6. ‘Hard To Explain’
‘Hard To Explain’ is all about the old saying ‘ignorance is bliss’, and sometimes it’s easier in life to just go along with the flow rather than overthinking everything. The thumping drums carry the track to a gritty location, which makes it a perfect anthem for both a dive bar and a festival mainstage, which sums up The Strokes’ charming duality.
Casablancas’ vocals are on another level throughout this effort, and every note cuts through thanks to his raw delivery.
The simplicity of Casablancas’ lyrics made the song a relatable beast, thanks to his intuition to never needlessly over-complicate things. It will never get hold hearing the singer belt out at the top of his lungs, “I missed the last bus, I’ll take the next train, I’ll try but you see, it’s hard to explain, I say the right thing, but act the wrong way, I like it right here, but I cannot stay.”
5. ‘Eternal Summer’
It had been seven years since The Strokes had produced a full-length effort before they unleashed The New Abnormal on the world in 2020. For the first time in their career, it felt like expectations were low for an album, and their 2016 EP Future Present Past didn’t help quell fears of a possible dud being on the cards from the band, but, The New Abnormal was a revelation.
Moments on the record such as ‘Bad Decisions’ feel like a hark to the past, which is no slight. However, ‘Eternal Summer’ felt fresh and like an anthem that was as forward-thinking as anything from the album. It’s a true masterstroke from The Strokes from their best album in fifteen years and proves that the chemistry that they had 20-years ago today hasn’t dissipated one bit.
4. ‘You Only Live Once’
First Impressions Of Earth is undoubtedly the darkest and most dour record that The Strokes have made. Still, that switch to the dark side worked devilishly well on their 2006 effort and ‘You Only Live Once’ is a slice of delectable wizardry that showcases the band’s heavier side.
Casablancas later commented on the track’s grittier sound in contrast with their earlier work: “There’s delay on it. I never liked it, but now it’s sort of everywhere on the record. Not crazy ’80s reverb, just enough to give a lot of the instruments space so it sounds fuller, bigger and louder. What I used to call ‘more professional.’ That ‘more professional’ sound is what we tried when we worked with Nigel Godrich on the first sessions for Room On Fire, but it wasn’t right, y’know. Which is why we went back to Gordon Raphael. Here we did it but we still felt it still sounded gritty and like us.”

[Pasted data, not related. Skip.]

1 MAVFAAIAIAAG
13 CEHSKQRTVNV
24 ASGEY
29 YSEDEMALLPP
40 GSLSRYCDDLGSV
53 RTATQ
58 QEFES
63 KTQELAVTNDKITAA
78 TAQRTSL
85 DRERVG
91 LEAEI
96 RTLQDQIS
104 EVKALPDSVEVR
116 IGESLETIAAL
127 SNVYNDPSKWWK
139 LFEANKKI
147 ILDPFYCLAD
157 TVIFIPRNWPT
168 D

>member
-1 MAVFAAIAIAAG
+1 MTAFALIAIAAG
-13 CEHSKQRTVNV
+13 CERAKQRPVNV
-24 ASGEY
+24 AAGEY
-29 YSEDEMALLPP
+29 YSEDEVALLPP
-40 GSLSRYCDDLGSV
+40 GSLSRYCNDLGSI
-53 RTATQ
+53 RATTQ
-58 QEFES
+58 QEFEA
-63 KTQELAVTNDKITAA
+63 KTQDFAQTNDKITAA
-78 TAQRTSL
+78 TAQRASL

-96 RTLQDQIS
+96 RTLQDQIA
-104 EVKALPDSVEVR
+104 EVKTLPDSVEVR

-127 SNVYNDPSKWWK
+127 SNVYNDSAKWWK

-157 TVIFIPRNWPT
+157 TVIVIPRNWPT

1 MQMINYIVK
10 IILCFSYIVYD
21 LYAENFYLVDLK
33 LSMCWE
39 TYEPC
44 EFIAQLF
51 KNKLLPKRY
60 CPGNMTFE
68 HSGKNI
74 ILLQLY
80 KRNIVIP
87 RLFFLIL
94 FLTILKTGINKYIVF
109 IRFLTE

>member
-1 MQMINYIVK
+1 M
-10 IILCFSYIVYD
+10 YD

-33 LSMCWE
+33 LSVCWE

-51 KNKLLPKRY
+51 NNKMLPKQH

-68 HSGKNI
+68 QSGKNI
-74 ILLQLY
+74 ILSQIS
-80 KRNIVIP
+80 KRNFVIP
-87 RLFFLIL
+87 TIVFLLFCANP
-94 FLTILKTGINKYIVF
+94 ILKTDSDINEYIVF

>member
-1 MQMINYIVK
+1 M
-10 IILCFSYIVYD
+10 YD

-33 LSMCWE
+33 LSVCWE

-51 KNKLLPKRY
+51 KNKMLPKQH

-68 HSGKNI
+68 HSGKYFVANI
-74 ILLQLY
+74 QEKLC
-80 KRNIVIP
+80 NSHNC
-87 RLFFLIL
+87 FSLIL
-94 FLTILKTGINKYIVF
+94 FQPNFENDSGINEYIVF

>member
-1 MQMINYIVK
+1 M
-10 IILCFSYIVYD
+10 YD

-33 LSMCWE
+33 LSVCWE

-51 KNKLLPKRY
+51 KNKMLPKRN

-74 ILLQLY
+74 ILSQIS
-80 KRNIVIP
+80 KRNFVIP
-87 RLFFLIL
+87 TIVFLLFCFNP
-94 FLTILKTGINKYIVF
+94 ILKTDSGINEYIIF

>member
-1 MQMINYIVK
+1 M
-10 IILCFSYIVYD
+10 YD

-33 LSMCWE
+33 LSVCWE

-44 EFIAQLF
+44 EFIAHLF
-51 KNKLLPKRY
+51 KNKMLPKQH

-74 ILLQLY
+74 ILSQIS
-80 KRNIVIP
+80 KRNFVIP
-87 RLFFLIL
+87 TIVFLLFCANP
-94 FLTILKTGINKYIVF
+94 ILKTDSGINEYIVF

‘Reptillia’ is an undisputed moment of genius from The Strokes that attacks the listener from all angles, and there’s an intoxicating charm to the claustrophobic nature of the track. It was louder and more action-packed than anything that featured on their debut album, many would argue that this is The Strokes’ finest hour and, on another day, I’d quite possibly agree, but today isn’t that day.
The only complaint about 2003’s Room On Fire at the time was a discussion about the project arriving as Is This It 2.0, but that’s because they went straight back into the studio, and they were still the same kids that had just cooked up their debut. However, ‘Reptilia’ is picture proof of the band’s growth and a sign of their development. It’s the closest thing The Strokes have made to a proper rock anthem, and they pulled it off with ease.
2. ‘New York City Cops’
‘New York City Cops’ would set a high-water mark for the noughties, the band furiously sticking two fingers firmly in the air at the American regime that is, sadly, even more relevant 20 years later. The political anthem against police brutality was written in response to the 1999 shooting of Amadou Diallo. The 23-year-old Guinean immigrant was unarmed when he was shot and killed by four plainclothes policemen in New York City who incorrectly thought Diallo was reaching for a gun. The truth, however, was that the innocent man was pulling out his wallet, tragically similar to the death of George Floyd in 2020.
The Strokes’ effort originally featured on their debut album Is This It in the States but removed after the September 11th terror attack because it featured the line “New York City cops ain’t too smart”, a factor which would appear insensitive at the time. Instead, it was replaced by ‘When It Started’ on the US version.
Casablancas spoke with Vulture in 2018 about how the political aspect of The Strokes, noting: “When it was taken off the album after 9/11, the political element got removed from the band’s narrative,” he said. Political isn’t the first word that comes to mind when one thinks of The Strokes, but ‘New York City Cops’ offers a potent reminder of the band being on the right side of history.
In 2001, Oasis’ Noel Gallagher perfectly reflected on the “hype” surrounding The Strokes when he passed on the torch and declared: “Well I got the record, and as luck would have it when we were out in America they were playing at a nightclub about four hours drive away, so when went in a van and we drove to see ’em,” remembers the discerning Britpop monarch. “And there’s only about 50 people there ‘cos no one has ever heard of them in the States, yet.”
He continues with his glowing endorsement, “And I thought, that night, it was the most exciting thing I’d seen since the Stone Roses,” said Noel Gallagher at the time. “I think they’re the most important band right now in the world for what they may inspire other people to do.”
‘Someday’ proved Gallagher’s point to be correct and showed that no other band mattered in the way that The Strokes did, including Oasis. It’s a feelgood anthem that never fails to make you smile unless you’re gifted with a heart of steel and are dead inside. It’s The Strokes at their absolute best and precisely epitomises why they were the rightful voice of a generation.